The next thing I remember was sprinting down a bitumen road. I kept looking over my shoulder or up into the sky and feeling Ibbdgalgar's terrible presence pressing upon me—constricting the Earth, smothering it dead. I ran until I saw high beams through the trees behind me then threw myself into a serrated thicket and lay as still as roadkill. Too shocked to cry, I stayed there until the sky turned gray and the ichor faded, leaving me feeling like I'd gone blind or lost my ability to taste. Then I took my phone from my back pocket.

No notifications from Cara. One missed call from Mum. One minute ago. My phone flashed and the word "Mum" appeared near the top of the screen. I answered.

"Emma? Emma? Are you okay, honey? I had a terrible feeling."

Snot dripped from my nose into my mouth. "M-Mum?"

"Emma, where are you?"

"I don't know. I don't know."

"Baby, drop a pin. I'm coming."

I woke in my own bed with watery yellow yack in a bucket on the floor in front of me, and Mum behind me, propping me up on my side. It was like I'd had my insides cut out and replaced with bags of wet shit. But the fact that I'd woken up at all kept me from despair.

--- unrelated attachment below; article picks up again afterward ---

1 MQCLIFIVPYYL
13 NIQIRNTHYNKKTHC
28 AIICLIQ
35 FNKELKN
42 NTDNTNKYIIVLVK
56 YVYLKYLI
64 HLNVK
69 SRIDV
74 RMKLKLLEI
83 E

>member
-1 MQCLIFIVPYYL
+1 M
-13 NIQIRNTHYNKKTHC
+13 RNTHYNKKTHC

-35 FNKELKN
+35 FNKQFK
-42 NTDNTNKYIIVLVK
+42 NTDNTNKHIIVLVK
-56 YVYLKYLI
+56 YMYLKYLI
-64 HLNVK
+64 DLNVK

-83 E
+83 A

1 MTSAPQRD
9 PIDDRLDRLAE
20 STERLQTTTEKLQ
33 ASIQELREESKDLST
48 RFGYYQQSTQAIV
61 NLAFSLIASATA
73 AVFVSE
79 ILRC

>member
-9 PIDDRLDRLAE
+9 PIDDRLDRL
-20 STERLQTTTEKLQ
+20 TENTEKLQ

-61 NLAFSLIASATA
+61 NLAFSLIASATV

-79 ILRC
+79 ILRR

I hadn't dreamed. There was only the lightless damnation. Heat death. No time. Nothing. My senses were mostly normal but more exhausted than I could ever remember.

I spent three days in bed, telling Mum and Dad I had eaten raw chicken. I covered for Cara too, saying she'd gotten sick as well but couldn't stomach a car ride home. I guess I still wanted to keep her to myself. She still hasn't called.

Of course, I told my parents nothing about what had happened in that basement. I watched the wrap-around porch smolder on the news the morning after. And when I checked childdrenofibb.com, the addresses had been changed to include that property, as well as another two new addresses here and about thirty overseas. The date was current too.

I haven't told anyone, and I won't. I won't, because every time I unlock my phone, my heart gallops thinking that Cara might have called. It's her I think of when I'm by myself—her sweat-curled fringe and church perfume.

 

NICK PETROU works as a freelance writer out of Perth, Western Australia, where he likes to read unsettling fiction and complain about the sun. His short fiction has appeared or is forthcoming in Ghost Orchid Press, an anthology by Quill & Crow, two anthologies by Black Hare Press, in Frost Zone Zine, and in AntipodeanSF. You can find out everything there is to know about him (and more) at nspetrou.com.